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Marijuana Use Up Among Eighth Graders

National report finds they're also turning to other illicit drugs, but drinking among teens is down

TUESDAY, Dec. 14, 2010 (HealthDay News) -- More American eighth graders are now using marijuana and, perhaps as a result, more illicit drugs in general, a new government report reveals.

There was one bright spot in the findings: U.S. teens are drinking less than they used to and alcohol use is now at "historically low" levels, experts said.

However, according to the report released Tuesday from the National Institute on Drug Abuse (NIDA), 16 percent of eighth graders reported using marijuana in 2010, a significant jump up from 14.5 percent in 2009.

High school seniors are now smoking pot more than they are cigarettes, with 21.4 percent reporting having used marijuana in the past 30 days, versus 19.2 percent confessing to cigarette use.

"The increases in daily marijuana use are quite large, more than 10 percent," said NIDA director Dr. Nora Volkow at a Tuesday news conference. "Young people are particularly vulnerable to the diverse effects of drugs [and] the younger the age of initiation, the greater the likelihood of dependence, not just on marijuana but on a wide variety of drugs."

The statistics come from the 2010 Monitoring the Future Survey, funded by NIDA and conducted by University of Michigan researchers. Over 46,000 students from about 400 public and privates schools nationwide completed the anonymous survey. The survey has included information on drug, alcohol and cigarette use from 12th graders since its inception in 1975. In 1991, eighth and tenth graders were added.

Volkow and R. Gil Kerlikowske, director of the White House Office of National Drug Control Policy, noted that the increase in marijuana use has coincided with a decline in the number of kids who view marijuana as harmful. The two experts attributed that trend, at least in part, to the recent developments over medical marijuana.

"Calling smoked marijuana medicine is absolutely incorrect and it sends a terrible message," Kerlikowske said. "Right now, we're not being particularly responsible adults by telling people that that smoked marijuana is medicine when, in fact, it is not."

Overall, the report did show a rise in the use of marijuana, Ecstasy and cigarettes, along with declines in the use of alcohol, cocaine and the prescription painkiller Vicodin. There was also a leveling out of the use of various other drugs including amphetamines such as Ritalin, methamphetamines, inhalants and LSD, said Lloyd D. Johnston, principal investigator at the Institute for Social Research, University of Michigan, Ann Arbor.

Some of the specific findings of the report:

  • Slightly more than 6 percent of high school seniors said they used marijuana daily, as did 3.3 percent of tenth graders and 1.2 percent of eighth graders, compared with 5.2 percent, 2.8 percent and 1 percent, respectively, the year before. The proportion of teens saying they have used pot increased from 21.5 to 24.5 percent, said Johnson.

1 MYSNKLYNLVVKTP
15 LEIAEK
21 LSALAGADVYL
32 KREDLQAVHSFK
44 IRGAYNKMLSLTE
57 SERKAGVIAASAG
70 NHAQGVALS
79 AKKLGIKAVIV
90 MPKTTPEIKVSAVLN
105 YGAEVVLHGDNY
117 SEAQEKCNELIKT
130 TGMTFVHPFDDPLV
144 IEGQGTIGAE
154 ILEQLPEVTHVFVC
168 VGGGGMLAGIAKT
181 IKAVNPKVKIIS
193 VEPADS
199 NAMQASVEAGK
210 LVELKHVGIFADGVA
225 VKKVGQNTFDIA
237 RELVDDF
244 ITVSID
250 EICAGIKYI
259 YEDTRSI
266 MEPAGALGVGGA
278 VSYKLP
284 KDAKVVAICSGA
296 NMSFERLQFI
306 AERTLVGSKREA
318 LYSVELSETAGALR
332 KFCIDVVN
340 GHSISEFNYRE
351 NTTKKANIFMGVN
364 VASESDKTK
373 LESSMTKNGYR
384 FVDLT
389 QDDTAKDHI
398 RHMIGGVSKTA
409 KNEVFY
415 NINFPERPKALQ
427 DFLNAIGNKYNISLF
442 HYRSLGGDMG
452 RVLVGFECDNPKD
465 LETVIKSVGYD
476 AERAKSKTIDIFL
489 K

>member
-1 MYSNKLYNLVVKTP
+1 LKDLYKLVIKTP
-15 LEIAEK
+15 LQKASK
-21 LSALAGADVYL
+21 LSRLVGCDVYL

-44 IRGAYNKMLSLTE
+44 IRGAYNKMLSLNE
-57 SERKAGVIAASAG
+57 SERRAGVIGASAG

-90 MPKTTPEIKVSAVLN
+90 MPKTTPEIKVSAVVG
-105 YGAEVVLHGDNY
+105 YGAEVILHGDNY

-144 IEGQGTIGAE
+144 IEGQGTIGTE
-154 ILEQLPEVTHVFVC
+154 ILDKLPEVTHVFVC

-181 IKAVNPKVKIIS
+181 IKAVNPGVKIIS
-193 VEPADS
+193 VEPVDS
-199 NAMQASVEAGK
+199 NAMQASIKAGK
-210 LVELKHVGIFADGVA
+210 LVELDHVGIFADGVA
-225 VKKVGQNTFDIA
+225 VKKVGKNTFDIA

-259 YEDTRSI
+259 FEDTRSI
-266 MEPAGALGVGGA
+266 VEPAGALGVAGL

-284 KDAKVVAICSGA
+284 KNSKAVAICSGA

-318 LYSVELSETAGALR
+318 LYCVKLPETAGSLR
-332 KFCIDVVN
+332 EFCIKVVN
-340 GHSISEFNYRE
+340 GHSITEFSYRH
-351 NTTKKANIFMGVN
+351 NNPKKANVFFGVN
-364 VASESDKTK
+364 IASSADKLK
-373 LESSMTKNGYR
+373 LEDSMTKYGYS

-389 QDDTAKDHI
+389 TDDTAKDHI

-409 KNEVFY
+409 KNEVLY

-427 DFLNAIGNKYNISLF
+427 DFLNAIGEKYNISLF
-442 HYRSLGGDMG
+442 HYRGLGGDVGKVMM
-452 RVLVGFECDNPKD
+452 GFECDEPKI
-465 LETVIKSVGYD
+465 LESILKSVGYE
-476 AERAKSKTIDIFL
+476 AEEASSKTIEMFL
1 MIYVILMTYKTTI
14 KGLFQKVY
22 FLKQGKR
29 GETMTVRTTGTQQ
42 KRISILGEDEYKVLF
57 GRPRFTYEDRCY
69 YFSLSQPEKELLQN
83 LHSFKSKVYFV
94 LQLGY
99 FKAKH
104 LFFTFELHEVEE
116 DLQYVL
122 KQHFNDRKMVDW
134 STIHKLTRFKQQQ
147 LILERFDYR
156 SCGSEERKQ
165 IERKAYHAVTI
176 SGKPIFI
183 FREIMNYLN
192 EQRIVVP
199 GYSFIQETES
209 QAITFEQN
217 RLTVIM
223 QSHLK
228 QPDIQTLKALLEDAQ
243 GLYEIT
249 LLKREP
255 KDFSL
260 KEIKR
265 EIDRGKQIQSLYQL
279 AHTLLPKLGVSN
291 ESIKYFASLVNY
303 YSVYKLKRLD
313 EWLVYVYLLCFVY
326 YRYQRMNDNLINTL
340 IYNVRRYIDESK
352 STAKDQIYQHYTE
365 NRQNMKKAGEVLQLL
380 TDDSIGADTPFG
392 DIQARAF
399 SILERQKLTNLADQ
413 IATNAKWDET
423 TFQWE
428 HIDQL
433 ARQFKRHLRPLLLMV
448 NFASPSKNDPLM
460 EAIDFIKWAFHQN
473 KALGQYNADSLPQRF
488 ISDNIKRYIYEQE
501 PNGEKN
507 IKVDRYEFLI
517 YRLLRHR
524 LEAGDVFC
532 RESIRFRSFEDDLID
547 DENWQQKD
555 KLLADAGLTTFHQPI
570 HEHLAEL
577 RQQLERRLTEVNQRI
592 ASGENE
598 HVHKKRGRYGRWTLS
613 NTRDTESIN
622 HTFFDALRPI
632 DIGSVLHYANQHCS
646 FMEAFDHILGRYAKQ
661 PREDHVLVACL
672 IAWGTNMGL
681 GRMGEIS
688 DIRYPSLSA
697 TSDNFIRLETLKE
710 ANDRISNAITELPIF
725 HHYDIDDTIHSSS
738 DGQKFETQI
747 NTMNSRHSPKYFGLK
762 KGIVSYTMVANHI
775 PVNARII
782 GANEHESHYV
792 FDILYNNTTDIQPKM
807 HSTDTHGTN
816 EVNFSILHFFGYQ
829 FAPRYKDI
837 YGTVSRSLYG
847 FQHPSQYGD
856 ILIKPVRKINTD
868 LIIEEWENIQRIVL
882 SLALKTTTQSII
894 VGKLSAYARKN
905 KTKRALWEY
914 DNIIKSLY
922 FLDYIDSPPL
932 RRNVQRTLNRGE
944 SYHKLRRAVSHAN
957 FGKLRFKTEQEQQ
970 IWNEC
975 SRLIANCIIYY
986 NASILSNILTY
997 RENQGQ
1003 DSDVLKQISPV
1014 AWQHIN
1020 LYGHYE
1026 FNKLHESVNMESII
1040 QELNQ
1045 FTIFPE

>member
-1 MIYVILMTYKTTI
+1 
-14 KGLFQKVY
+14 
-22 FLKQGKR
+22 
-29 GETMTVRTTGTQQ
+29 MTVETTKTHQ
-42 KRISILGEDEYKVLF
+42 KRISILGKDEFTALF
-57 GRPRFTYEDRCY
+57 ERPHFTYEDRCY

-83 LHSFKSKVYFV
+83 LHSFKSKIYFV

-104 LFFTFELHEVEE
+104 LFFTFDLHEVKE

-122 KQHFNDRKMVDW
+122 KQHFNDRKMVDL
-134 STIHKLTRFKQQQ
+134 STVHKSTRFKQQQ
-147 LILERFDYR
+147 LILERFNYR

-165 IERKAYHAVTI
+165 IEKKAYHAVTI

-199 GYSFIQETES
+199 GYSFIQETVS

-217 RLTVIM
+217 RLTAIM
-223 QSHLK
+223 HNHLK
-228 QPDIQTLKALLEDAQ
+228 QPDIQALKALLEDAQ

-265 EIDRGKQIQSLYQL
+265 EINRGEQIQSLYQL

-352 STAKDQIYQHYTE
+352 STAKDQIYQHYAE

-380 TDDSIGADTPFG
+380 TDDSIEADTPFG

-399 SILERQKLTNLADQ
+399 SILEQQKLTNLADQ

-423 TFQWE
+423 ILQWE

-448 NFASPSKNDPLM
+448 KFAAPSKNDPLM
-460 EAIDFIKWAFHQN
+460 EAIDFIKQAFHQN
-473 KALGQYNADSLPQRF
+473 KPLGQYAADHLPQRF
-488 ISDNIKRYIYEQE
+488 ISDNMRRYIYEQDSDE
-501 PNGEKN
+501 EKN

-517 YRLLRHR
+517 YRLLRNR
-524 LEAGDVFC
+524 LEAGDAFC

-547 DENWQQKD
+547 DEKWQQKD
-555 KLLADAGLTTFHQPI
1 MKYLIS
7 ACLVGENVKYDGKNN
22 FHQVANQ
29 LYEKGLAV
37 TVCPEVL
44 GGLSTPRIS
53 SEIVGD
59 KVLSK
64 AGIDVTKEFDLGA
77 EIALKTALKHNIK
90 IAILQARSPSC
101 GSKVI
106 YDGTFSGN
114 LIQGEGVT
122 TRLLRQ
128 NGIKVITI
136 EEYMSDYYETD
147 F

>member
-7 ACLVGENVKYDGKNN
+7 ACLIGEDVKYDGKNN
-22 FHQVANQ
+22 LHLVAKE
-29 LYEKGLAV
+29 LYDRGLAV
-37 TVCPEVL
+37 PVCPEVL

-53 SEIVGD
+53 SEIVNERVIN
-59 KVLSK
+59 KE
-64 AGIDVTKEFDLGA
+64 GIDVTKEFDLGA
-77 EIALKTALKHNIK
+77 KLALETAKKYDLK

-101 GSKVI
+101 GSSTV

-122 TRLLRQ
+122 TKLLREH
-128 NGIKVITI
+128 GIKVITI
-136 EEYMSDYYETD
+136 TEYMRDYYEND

• The proportion of youngsters seeing pot as dangerous has declined from 59.5 percent to 57.2 percent among tenth graders and from 52.4 percent to 46.8 percent among seniors.
  • Past-year use of Ecstasy went from 1.3 percent of eighth graders to 2.4 percent this year. Among tenth graders, use jumped from 3.7 percent to 4.7 percent.
  • After several years of decline, smoking rates have now leveled off and, in younger teens, may have started an upward trend, Johnson said.
  • Use of the prescription painkiller Vicodin among 12th graders had declined from 9.7 percent to about 8 percent over the past four years, use of OxyContin remains steady at about 5 percent. Over-the-counter medicines, including cough-and-cold remedies are also being abused by youth.
  • Binge drinking is going down with 23.2 percent of seniors reporting having imbibed five or more drinks in a row during the past two weeks, versus 25.2 percent last year. Alcohol use in general is continuing a longer-term decline and has reached "historically low levels at this point in time," said Johnson.

Volkow said she was discouraged by some of the findings.

"We are relying on this generation to build the future," she said. "Do we want to jeopardize their achievements by exposure to illicit drugs including that of marijuana and my answer is, of course not. This would be a loss for those adolescents and a loss for all of us."

More information

For more on the findings, head to the Monitoring the Future Survey report.

SOURCES: Dec. 14, 2010, news conference with: Nora D. Volkow, M.D., director, National Institute on Drug Abuse; R. Gil Kerlikowske, director, White House Office of National Drug Control Policy; and Lloyd D. Johnston, Ph.D., principal investigator, Institute for Social Research, University of Michigan; 2010 Monitoring the Future Survey
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